An example of stringent hybridization conditions for hybridization of complementary nucleic acids which have more than 100 complementary residues on a filter in a Southern or northern blot is 50% formamide with heparin at 42° C., the hybridization being carried out overnight. An example of stringent wash conditions is a 0.2×SSC wash at 65° C. for 15 minutes (see, Sambrook et al., M
The ability to characterize an individual by its genome is due to the inherent variability of genetic information. Although DNA sequences which encode necessary proteins are well conserved across a species, there are regions of DNA which are non-coding or code for proteins or portions of proteins which do not have a critical function and therefore, conservation of nucleic acid sequence is not necessary. These variable regions can be identified by genetic markers. Typically, genetic markers are variable regions of a genome and the complementary oligonucleotides which bind to these regions. In some instances, the presence or absence of binding to a genetic marker identifies individuals by their unique nucleic acid sequence. In other instances, a genetic marker is found in all individuals but the individual is identified by where, in the genome, the genetic marker is located.
The major causes of genetic variability and thus, the major sources of genetic markers, are addition, deletion and point mutations, recombination events and transposable elements within the genome of individuals in a plant population.
Point mutations can be the result of inaccuracy in DNA replication. During meiosis in the creation of germ cells or in mitosis to create daughter cells, DNA polymerase “switches” bases, either transitionally (i.e., a purine for a purine and a pyrimidine for a pyrimidine) or transversionally (i.e., purine to pyrmidine and vice versa). The base switch is maintained if the exonuclease function of DNA polymerase does not correct the mismatch. At germination, or the next cell division (in clonal cells), the DNA strand with the point mutation becomes the template for a complementary strand and the base switch is incorporated into the genome.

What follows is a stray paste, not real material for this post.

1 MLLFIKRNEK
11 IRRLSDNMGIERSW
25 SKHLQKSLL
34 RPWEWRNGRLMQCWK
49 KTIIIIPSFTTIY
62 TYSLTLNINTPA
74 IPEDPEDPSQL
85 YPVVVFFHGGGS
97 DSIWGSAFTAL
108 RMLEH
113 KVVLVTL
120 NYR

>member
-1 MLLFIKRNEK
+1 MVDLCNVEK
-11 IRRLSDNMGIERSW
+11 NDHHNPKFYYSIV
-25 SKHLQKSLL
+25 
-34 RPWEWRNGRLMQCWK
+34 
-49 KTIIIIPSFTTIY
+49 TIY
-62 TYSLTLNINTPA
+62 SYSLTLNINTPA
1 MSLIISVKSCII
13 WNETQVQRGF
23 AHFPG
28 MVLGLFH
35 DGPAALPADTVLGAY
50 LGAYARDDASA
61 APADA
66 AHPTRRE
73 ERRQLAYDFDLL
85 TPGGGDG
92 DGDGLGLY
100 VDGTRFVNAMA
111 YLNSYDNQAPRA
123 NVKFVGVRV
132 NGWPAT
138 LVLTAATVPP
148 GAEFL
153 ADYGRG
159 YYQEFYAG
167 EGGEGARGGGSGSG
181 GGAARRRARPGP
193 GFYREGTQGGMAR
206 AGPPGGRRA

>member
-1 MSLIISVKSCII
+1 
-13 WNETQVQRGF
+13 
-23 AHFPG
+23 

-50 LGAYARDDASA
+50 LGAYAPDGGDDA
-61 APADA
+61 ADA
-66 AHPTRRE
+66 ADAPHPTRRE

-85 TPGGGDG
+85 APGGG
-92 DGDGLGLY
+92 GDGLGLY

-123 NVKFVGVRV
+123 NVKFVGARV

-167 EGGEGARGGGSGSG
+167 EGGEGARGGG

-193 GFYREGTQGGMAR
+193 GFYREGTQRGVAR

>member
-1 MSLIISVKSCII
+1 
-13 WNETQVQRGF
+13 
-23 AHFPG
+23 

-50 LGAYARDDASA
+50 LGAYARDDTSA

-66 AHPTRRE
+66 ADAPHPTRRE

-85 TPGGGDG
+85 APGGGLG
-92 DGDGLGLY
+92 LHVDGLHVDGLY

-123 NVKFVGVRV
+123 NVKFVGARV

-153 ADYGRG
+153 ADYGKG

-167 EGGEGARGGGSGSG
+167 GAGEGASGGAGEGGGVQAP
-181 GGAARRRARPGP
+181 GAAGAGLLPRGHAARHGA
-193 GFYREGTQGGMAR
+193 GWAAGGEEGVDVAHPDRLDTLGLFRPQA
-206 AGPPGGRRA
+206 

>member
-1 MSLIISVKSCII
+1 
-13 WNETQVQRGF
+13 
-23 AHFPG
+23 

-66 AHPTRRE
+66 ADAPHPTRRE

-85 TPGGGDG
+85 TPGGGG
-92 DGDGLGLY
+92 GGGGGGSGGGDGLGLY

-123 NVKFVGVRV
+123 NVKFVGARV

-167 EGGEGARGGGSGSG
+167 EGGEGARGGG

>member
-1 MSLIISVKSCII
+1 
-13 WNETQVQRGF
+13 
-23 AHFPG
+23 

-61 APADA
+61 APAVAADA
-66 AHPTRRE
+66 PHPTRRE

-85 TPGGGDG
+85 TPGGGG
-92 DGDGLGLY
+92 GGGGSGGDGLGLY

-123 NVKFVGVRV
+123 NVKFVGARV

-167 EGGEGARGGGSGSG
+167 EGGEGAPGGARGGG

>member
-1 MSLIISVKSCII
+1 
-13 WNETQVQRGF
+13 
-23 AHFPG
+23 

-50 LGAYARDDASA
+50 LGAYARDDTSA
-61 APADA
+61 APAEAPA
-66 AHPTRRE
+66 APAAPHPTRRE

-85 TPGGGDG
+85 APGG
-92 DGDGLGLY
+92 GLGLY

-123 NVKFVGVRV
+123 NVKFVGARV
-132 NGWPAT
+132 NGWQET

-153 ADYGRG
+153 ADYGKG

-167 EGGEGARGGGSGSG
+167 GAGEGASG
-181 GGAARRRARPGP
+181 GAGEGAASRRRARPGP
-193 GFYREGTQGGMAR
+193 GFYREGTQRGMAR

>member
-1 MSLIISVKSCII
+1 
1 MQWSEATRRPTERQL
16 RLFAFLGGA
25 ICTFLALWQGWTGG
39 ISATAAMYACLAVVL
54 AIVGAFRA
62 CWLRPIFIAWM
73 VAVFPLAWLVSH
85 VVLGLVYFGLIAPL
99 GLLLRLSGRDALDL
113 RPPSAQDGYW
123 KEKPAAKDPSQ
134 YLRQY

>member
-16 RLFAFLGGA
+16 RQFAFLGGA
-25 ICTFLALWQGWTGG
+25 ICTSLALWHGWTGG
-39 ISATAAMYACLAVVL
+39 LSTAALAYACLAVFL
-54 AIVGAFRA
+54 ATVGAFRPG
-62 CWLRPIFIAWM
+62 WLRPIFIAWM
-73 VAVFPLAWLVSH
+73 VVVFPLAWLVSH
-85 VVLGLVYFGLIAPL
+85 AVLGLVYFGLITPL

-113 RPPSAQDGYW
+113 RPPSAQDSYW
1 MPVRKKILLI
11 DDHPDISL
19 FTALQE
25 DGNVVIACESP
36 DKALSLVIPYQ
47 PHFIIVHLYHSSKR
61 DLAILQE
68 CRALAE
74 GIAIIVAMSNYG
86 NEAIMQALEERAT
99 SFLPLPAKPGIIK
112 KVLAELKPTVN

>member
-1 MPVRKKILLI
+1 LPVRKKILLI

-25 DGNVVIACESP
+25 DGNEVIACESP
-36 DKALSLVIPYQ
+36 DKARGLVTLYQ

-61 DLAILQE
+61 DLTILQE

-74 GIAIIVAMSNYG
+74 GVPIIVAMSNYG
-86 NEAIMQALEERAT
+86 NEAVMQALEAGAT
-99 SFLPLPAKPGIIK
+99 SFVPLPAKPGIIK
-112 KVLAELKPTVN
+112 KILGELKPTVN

Additions and deletions of nucleic acid sequences can be due to inaccurate recombination events. Recombination occurs when sister chromatids are aligned during cross-over events. One of the DNA strands of the chromatids break and recA protein anneals the broken strand to a complementary sequence on the sister chromatid, displacing the resident strand. If a single stranded sequence contains regions of oligonucleotide repeats, the recA protein may incorrectly use, as a template, another region of the sister chromatid which also contains the same oligonucleotide repeats. As in the case with point mutations, if the mismatched recombination is not corrected before the next cell division, one of the daughter cells will have an additional region of oligonucleotide repeats in its genome and the other will have a deletion in its genome.
Transposable elements refer to sequences of DNA which have the ability to move or to jump to new locations within a genome. Two components are required for transposition: the transposase enzyme which catalyzes transposition and the nucleotide sequences present at the end of the transposon upon which the enzyme acts. Transposons are both autonomous and non-autonomous. Autonomous transposons are those which are capable of both transposing and catalyzing the transposition of non-autonomous elements. Examples of autonomous transposons are the Ac elements and Spm transposons isolated from maize, all of which have been cloned and are well-described in the art. See, for example, U.S. Pat. No. 4,732,856 and Gierl, et al., Plant Mol. Biol. 13:261-266 (1989) which are incorporated by reference herein.